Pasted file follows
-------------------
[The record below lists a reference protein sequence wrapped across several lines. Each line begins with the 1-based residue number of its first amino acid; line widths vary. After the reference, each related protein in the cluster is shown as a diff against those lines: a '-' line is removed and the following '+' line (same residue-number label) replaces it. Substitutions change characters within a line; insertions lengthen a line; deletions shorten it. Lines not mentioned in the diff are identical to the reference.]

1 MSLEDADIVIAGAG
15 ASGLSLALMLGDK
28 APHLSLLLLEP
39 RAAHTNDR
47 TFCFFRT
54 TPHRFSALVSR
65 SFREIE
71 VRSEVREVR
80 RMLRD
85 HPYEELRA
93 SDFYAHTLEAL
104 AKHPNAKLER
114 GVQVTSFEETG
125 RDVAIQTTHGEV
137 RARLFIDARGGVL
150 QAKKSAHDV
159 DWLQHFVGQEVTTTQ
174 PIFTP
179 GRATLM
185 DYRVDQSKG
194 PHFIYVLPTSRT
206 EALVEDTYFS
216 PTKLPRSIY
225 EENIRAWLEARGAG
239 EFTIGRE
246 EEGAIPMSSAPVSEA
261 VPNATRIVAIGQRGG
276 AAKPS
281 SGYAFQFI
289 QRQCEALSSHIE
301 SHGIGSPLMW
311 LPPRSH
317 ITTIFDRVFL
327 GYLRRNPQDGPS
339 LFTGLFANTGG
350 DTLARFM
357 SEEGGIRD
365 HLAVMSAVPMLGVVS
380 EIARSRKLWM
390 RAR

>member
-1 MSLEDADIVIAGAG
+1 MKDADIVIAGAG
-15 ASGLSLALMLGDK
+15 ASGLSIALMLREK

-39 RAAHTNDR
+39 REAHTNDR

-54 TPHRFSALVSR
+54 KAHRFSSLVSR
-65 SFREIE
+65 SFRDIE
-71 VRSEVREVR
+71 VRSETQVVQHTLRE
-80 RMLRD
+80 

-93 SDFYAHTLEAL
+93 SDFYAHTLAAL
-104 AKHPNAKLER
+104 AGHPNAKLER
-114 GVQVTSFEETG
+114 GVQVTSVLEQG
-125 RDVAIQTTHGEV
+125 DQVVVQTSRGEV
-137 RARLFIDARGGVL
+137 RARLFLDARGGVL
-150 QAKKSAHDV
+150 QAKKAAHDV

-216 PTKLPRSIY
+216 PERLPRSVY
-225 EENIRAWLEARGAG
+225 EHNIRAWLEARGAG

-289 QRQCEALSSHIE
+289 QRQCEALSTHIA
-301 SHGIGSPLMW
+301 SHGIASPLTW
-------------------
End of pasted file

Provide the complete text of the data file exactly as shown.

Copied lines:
[The record below lists a reference protein sequence wrapped across several lines. Each line begins with the 1-based residue number of its first amino acid; line widths vary. After the reference, each related protein in the cluster is shown as a diff against those lines: a '-' line is removed and the following '+' line (same residue-number label) replaces it. Substitutions change characters within a line; insertions lengthen a line; deletions shorten it. Lines not mentioned in the diff are identical to the reference.]

1 MSLEDADIVIAGAG
15 ASGLSLALMLGDK
28 APHLSLLLLEP
39 RAAHTNDR
47 TFCFFRT
54 TPHRFSALVSR
65 SFREIE
71 VRSEVREVR
80 RMLRD
85 HPYEELRA
93 SDFYAHTLEAL
104 AKHPNAKLER
114 GVQVTSFEETG
125 RDVAIQTTHGEV
137 RARLFIDARGGVL
150 QAKKSAHDV
159 DWLQHFVGQEVTTTQ
174 PIFTP
179 GRATLM
185 DYRVDQSKG
194 PHFIYVLPTSRT
206 EALVEDTYFS
216 PTKLPRSIY
225 EENIRAWLEARGAG
239 EFTIGRE
246 EEGAIPMSSAPVSEA
261 VPNATRIVAIGQRGG
276 AAKPS
281 SGYAFQFI
289 QRQCEALSSHIE
301 SHGIGSPLMW
311 LPPRSH
317 ITTIFDRVFL
327 GYLRRNPQDGPS
339 LFTGLFANTGG
350 DTLARFM
357 SEEGGIRD
365 HLAVMSAVPMLGVVS
380 EIARSRKLWM
390 RAR

>member
-1 MSLEDADIVIAGAG
+1 MKDADIVIAGAG
-15 ASGLSLALMLGDK
+15 ASGLSIALMLREK

-39 RAAHTNDR
+39 REAHTNDR

-54 TPHRFSALVSR
+54 KAHRFSSLVSR
-65 SFREIE
+65 SFRDIE
-71 VRSEVREVR
+71 VRSETQVVQHTLRE
-80 RMLRD
+80 

-93 SDFYAHTLEAL
+93 SDFYAHTLAAL
-104 AKHPNAKLER
+104 AGHPNAKLER
-114 GVQVTSFEETG
+114 GVQVTSVLEQG
-125 RDVAIQTTHGEV
+125 DQVVVQTSRGEV
-137 RARLFIDARGGVL
+137 RARLFLDARGGVL
-150 QAKKSAHDV
+150 QAKKAAHDV

-216 PTKLPRSIY
+216 PERLPRSVY
-225 EENIRAWLEARGAG
+225 EHNIRAWLEARGAG

-289 QRQCEALSSHIE
+289 QRQCEALSTHIA
-301 SHGIGSPLMW
+301 SHGIASPLTW